paid compensation for the homes, land and properties stolen from them.
Theirs is the longest-standing refugee cause in the world and this
week, Israel’s Independence week, only rubs salt into a deep and
painful wound.

Back to the other parallel universe and nothing seems awry. Huge
Israeli flags adorn homes, cars and shop buildings throughout the
country as Israelis (many of whom live in the original homes of the
aforementioned refugees) prepare to barbeque, vacation and celebrate
their good fortune of being born Israeli.

So, what will it take for the world to see that these two parallel
worlds cannot coexist peacefully in this present form and that Israel
cannot possibly, in all conscience, take such immense pride in its
independence while it continues to oppress a another nation? Of course,
there are those Israelis who see through the façade and know that an
injustice must be righted before Israel or the region at large can ever
be graced with peace. The refugee issue, among so many other issues, is
at the forefront of obstacles to any comprehensive solution. Israel
refuses to acknowledge any wrongdoing in terms of its establishment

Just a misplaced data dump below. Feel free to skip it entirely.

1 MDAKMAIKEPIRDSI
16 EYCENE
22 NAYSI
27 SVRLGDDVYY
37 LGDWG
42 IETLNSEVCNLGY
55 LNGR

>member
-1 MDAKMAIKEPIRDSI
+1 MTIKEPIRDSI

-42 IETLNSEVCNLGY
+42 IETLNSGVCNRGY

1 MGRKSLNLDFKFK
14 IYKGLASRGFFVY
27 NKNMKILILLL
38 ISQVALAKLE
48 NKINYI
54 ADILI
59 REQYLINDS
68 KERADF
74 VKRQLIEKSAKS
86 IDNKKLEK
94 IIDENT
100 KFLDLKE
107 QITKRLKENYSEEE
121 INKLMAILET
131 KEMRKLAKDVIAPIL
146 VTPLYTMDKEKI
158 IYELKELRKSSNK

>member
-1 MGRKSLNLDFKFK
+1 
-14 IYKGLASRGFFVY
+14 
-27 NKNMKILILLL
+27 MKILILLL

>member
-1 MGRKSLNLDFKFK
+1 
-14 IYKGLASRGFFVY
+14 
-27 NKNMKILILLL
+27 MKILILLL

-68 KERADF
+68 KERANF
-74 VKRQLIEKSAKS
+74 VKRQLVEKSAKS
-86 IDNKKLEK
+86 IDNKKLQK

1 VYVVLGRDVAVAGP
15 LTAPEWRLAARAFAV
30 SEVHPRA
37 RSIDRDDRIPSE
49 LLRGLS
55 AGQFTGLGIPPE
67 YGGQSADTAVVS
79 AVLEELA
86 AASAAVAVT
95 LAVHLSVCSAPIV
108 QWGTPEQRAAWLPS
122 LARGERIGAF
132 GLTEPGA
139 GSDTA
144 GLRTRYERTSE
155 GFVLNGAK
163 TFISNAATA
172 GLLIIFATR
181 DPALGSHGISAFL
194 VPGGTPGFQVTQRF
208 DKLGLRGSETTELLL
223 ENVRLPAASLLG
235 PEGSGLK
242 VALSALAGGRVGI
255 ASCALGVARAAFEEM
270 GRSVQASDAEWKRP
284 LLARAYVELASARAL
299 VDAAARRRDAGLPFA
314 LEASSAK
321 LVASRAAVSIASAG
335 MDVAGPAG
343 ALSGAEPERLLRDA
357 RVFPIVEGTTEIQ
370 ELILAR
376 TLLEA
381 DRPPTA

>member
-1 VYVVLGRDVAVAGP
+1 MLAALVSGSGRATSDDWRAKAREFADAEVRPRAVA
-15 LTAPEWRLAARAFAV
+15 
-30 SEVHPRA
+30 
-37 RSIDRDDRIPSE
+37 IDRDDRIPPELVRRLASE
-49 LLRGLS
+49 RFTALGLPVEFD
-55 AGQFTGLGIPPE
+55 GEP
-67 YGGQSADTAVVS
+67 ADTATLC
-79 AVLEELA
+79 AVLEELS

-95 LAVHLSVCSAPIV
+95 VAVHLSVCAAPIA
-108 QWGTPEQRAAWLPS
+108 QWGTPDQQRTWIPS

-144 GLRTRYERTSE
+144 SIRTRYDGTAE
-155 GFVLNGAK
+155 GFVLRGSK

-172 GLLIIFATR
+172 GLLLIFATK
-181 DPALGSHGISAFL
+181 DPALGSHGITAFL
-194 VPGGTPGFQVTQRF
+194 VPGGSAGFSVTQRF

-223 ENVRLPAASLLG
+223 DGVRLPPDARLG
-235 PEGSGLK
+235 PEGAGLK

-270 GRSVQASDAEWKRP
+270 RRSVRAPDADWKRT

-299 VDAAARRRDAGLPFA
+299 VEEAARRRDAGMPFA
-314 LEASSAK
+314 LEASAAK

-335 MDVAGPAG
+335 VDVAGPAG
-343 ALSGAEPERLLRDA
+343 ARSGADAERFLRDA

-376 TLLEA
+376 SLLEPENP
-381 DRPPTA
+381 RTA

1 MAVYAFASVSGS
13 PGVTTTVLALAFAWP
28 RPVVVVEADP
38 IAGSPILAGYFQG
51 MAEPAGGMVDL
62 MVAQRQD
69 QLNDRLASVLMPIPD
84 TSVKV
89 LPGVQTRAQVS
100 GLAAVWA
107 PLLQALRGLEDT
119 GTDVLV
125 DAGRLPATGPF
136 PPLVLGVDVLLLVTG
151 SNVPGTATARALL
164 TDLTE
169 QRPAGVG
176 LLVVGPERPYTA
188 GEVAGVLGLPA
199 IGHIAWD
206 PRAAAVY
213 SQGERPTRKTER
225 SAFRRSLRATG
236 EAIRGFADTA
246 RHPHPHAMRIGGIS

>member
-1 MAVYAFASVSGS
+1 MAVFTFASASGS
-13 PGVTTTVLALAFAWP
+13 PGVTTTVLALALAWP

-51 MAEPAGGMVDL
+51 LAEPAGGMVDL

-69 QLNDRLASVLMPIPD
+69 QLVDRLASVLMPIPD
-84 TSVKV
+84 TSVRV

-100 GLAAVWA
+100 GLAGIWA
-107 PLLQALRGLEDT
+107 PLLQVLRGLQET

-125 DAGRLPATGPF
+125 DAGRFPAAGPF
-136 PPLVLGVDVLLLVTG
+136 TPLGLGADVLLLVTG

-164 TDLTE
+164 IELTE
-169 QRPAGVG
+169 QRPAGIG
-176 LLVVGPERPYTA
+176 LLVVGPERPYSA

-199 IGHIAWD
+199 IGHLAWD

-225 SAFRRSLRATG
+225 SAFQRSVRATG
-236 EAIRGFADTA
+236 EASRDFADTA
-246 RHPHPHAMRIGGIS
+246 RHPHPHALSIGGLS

much less offer a fair solution to the refugee problem itself. Whenever
approached, even the most leftist of Israel’s leaders do not accept a
refugee return to what is now Israel. The most generous of them may
offer financial restitution or even a limited amount of refugees to be
absorbed by the Israeli state but nothing more.

What is even trickier is dealing with this issue internally. Earlier
this month, a number of Palestinian factions and individuals were up in
arms over Prime Minister Salam Fayyad’s interview with Haaretz in which
he said refugees would be welcomed in a newly established Palestinian
state. This was understood by some as Fayyad’s relinquishment of the
right of return, a compromise tantamount to treason in the Palestinian

Whether this is what Fayyad meant or not (he simply said refugees would
have the right to reside within the state of Palestine), the fact
remains that the refugee issue must be resolved for peace to prevail.
It has been 62 years and the world has turned a blind eye to the plight
of millions of Palestinians forced from their homes and barred from
ever returning. Israel feels no obligation to account for the atrocity,
probably because it can do so with impunity. Still, it is not hard for
the world to see the horrors that Israel created as a price for its
independence. All one has to do is look at the desolate conditions of
Palestinian refugee camps both here in Palestine and in neighboring
Arab countries. As long as refugees and their descendants continue to
languish in squalid refugee camps, still stubbornly holding on to the
original keys to their homes, Israel’s "outstretched hand" of peace is
no more than a slap in the face.

Joharah Baker is a Writer for the Media and Information Department
at the Palestinian Initiative for the Promotion of Global Dialogue and
Democracy (MIFTAH). She can be contacted at